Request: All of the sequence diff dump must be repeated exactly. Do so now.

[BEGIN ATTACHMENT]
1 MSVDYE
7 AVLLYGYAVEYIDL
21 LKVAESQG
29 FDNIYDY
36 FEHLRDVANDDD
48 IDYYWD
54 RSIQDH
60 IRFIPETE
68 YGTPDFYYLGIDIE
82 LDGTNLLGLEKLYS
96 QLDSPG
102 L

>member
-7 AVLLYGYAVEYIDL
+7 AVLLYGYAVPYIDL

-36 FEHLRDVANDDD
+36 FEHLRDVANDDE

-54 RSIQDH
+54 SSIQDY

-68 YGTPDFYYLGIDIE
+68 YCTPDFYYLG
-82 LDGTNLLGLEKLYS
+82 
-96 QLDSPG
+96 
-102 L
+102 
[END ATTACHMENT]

1 MSVDYE
7 AVLLYGYAVEYIDL
21 LKVAESQG
29 FDNIYDY
36 FEHLRDVANDDD
48 IDYYWD
54 RSIQDH
60 IRFIPETE
68 YGTPDFYYLGIDIE
82 LDGTNLLGLEKLYS
96 QLDSPG
102 L

>member
-7 AVLLYGYAVEYIDL
+7 AVLLYGYAVPYIDL

-36 FEHLRDVANDDD
+36 FEHLRDVANDDE

-54 RSIQDH
+54 SSIQDY

-68 YGTPDFYYLGIDIE
+68 YCTPDFYYLG
-82 LDGTNLLGLEKLYS
+82 
-96 QLDSPG
+96 
-102 L
+102 